Gaza widow offers glimpse into world of Israel’s spies
GAZA CITY // Her husband was shot dead in 2012 by militants in the Gaza Strip. His crime – spying for Israel.
The 48-year-old Palestinian mother of seven was herself jailed by Gaza’s Hamas rulers for aiding and abetting her husband.
The widow’s account has offered a rare insight into the secret world of espionage behind the war between Israel and Hamas.
According to her, Israeli security agents took advantage of her late husband’s financial troubles a decade ago, luring him into collaborating with them by offering him a permit to work in Israel. She was recruited later.
“Our life was hell. We were scared,” she said of their years feeding Israel information. “I used to look over my shoulder when I am out in the market, get scared when I see a police car.”
Israel has historically relied on collaborators against Palestinian militants, recruiting them with methods ranging from entrapment and blackmail to cash and perks.
Hamas, in turn, has done whatever it can to stop collaborators, particularly by killing them in public as a deterrent to others.
During the latest war in Gaza, militants gunned down 22 suspected spies after three senior Hamas military operatives were killed in an Israeli airstrike.
Palestinians human rights groups have sharply criticised Hamas for carrying out extra-judicial killings.
“It was a terrifying message to society and a deterrent to other collaborators,” Salah Abdel Atti of Gaza’s Independent Commission for Human Rights said.
But rights concerns win little sympathy among Palestinians, who widely see informing for Israel as unforgivable treason – even among Gazans opposed to Hamas’s iron-fisted control of the territory since 2007.
Ramiz Abu Jazar, a Gazan whose brother was killed by Hamas in intra-Palestinian fighting in 2007, is all for killing collaborators. They are “like cancer in society”, he said. “They sold their souls to the devil.”
Some collaborate out of political conviction, but most are believed to do so because of blackmail or financial gain.
Many are recruited at Erez, Israel’s border crossing with Gaza, said an operative for Israel’s domestic intelligence agency, Shin Bet.
On the Gaza side of Erez, a large sign put up by Hamas warns travellers against being recruited by Israel.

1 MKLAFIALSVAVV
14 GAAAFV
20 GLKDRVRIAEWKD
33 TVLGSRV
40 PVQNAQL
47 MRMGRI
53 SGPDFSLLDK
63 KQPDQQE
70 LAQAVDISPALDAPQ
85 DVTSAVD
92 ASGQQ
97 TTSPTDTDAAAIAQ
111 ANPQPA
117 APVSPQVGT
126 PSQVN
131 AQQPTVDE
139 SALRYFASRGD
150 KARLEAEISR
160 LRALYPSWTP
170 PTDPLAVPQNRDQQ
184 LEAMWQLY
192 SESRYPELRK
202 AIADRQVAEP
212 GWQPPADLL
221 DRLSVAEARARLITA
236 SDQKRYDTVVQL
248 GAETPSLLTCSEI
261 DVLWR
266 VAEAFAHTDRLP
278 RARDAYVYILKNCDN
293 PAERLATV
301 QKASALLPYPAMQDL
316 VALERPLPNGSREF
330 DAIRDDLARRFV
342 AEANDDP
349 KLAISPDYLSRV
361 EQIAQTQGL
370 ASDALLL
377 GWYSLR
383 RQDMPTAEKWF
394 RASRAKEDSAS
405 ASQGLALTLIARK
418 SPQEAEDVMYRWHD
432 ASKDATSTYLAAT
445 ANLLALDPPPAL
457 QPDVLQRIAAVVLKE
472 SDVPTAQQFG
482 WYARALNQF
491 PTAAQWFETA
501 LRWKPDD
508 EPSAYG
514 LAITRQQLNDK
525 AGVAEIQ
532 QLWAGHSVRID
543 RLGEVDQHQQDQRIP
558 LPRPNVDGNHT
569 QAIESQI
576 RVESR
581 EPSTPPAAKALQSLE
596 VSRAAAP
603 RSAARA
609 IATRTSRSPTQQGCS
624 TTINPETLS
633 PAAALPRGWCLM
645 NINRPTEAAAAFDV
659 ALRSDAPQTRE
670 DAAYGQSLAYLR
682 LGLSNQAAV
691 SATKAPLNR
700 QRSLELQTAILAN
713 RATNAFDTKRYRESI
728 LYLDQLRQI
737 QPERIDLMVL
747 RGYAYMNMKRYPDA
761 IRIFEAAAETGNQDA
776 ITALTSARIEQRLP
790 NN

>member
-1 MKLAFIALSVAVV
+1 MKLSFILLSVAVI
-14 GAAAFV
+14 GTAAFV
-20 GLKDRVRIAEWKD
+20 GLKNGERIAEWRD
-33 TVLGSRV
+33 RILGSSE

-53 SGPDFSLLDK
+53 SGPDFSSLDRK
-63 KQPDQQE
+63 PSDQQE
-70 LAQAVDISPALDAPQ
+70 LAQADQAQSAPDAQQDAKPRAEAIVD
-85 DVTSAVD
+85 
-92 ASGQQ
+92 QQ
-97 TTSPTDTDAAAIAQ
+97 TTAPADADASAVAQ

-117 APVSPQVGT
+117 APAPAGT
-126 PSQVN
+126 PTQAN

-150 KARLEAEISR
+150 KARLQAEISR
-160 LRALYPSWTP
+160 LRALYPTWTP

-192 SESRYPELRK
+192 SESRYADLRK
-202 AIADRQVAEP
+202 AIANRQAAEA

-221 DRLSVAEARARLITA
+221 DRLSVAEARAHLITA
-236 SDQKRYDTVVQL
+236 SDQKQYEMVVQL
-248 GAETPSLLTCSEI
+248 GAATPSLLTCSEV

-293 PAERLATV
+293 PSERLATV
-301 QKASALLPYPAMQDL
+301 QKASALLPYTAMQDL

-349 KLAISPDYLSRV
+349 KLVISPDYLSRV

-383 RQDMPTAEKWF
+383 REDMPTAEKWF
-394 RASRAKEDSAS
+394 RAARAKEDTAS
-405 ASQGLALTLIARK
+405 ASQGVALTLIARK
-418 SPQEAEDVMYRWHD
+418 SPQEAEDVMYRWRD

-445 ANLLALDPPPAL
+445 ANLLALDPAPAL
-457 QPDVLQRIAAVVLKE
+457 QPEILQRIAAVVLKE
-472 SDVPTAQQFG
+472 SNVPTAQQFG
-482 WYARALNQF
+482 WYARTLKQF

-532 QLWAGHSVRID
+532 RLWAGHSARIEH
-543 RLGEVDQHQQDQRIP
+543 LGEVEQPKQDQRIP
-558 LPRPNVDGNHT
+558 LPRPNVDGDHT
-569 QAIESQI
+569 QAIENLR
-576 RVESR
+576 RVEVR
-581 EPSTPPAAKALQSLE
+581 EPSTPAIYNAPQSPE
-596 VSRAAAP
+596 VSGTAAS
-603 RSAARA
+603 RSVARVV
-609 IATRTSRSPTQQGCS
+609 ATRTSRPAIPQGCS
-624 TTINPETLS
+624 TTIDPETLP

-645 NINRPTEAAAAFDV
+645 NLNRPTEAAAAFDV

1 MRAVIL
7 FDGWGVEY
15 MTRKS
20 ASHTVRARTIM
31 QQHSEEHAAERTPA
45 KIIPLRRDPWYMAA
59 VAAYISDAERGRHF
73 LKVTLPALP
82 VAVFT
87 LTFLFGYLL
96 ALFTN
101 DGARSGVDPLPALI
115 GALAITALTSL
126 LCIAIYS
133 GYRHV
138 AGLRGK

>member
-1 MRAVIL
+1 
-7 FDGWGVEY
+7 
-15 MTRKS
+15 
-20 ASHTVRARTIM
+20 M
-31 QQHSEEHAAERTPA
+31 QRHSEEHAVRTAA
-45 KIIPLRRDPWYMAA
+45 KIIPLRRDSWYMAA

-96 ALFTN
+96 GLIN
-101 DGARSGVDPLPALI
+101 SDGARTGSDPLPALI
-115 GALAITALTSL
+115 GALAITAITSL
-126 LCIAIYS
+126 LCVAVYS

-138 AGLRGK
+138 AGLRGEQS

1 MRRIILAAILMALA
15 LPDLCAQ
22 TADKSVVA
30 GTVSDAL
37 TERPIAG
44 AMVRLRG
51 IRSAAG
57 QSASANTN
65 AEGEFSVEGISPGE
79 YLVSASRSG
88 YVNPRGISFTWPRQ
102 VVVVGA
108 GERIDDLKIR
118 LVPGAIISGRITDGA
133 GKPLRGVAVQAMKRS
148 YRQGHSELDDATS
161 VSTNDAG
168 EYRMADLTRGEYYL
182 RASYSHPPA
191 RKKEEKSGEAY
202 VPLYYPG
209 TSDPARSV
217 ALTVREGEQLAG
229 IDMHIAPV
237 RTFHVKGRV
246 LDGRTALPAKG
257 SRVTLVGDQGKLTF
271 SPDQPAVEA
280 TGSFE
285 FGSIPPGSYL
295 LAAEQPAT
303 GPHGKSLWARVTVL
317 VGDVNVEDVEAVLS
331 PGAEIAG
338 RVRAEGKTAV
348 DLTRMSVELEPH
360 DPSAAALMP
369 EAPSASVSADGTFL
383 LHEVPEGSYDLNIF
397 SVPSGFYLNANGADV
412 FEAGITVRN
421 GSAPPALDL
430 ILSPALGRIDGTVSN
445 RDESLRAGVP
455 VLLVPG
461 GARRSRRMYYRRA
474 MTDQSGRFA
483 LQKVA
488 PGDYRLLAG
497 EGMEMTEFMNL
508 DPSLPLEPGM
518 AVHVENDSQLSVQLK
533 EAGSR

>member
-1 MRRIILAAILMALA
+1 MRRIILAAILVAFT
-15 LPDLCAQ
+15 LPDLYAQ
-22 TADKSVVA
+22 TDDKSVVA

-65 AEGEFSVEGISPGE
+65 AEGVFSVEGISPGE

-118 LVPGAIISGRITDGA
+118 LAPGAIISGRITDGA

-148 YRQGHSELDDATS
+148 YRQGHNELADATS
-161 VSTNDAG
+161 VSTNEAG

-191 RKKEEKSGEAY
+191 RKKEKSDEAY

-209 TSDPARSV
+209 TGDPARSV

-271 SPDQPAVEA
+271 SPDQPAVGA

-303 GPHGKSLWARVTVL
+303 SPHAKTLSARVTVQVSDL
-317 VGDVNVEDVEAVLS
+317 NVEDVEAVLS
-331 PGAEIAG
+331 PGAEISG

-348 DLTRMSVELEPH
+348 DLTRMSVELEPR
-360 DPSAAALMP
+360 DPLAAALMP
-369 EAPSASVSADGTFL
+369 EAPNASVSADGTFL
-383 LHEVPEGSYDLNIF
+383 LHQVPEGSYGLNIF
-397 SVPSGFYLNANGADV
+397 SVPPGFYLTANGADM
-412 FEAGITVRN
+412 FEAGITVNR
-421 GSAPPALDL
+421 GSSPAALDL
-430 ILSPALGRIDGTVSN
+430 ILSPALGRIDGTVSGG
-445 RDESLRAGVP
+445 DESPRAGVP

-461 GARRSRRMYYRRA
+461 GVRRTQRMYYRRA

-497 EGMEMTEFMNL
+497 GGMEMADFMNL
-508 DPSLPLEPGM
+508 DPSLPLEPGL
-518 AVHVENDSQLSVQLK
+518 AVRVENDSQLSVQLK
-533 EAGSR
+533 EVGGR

Just this week, a Palestinian man was waiting on the Israeli side of the border for his brother, who was held up by border officials, when a uniformed officer approached and promised to help. But he first asked the man dozens of questions about life in Gaza, from the number of factories damaged in the latest war, to the mood on the streets and power supply.
The questioning – casual in tone – lasted about 15 minutes, and the man answered with little hesitation. In the end, the officer insisted on taking the man’s mobile phone number. The brother emerged soon after.
The husband of the widow once worked in Israel at a time when thousands of Gazans were allowed to enter Israel daily for work. But his permit was revoked because of his involvement in a car theft, his wife said.
When he tried to enter Egypt, Israeli security agents stopped him on the Gaza side of the border and offered him his Israel work permit back in exchange for collaboration.
His wife grew suspicious and confronted him, to which he confessed, “I am not hurting anyone. I just give them a phone number, a name or information on a tunnel.”
She joined her husband in collaborating in 2008. An Israeli gave her money to buy presents for her family when she accompanied one of their children who was treated at an Israeli hospital.
Days later, he gave her $14,000 (Dh51,420) with instructions to leave the cash in various drop points around Gaza to pay other informants. “We left money under rocks, in garbage bins and by walls,” she said.
Shortly before their arrest in 2011, her husband received a call from the Israelis, who described a car to him and asked him to head immediately to the main road outside his home to wait for it. When he saw the car, he called the Israelis and reported that two people were in it.
An hour later, Israel bombed the car, killing its occupants – apparently militants.
During the 2012 Israel-Hamas fighting, several senior Hamas figures were killed in an airstrike. Her husband and five alleged collaborators were pulled from prison by masked men and shot to death at a Gaza intersection. The body of at least one of them was dragged through the street by a motorcycle.
The widow herself was sentenced to seven years in prison by a Hamas court. She was released in December to look after her children.
While she did not speak of being harassed because of her conviction, she said: “The neighbours give me insincere smiles, but I know what they are thinking of us.”
She reflected little about the rights or wrongs of working with Israel – showing a mix of denial, a desire to defend her husband’s reputation and a relief that the fear of those years was over.
“My husband was a kind man,” she insisted. “He would never hurt anyone.”
* Associated Press
Updated: September 17, 2014 04:00 AM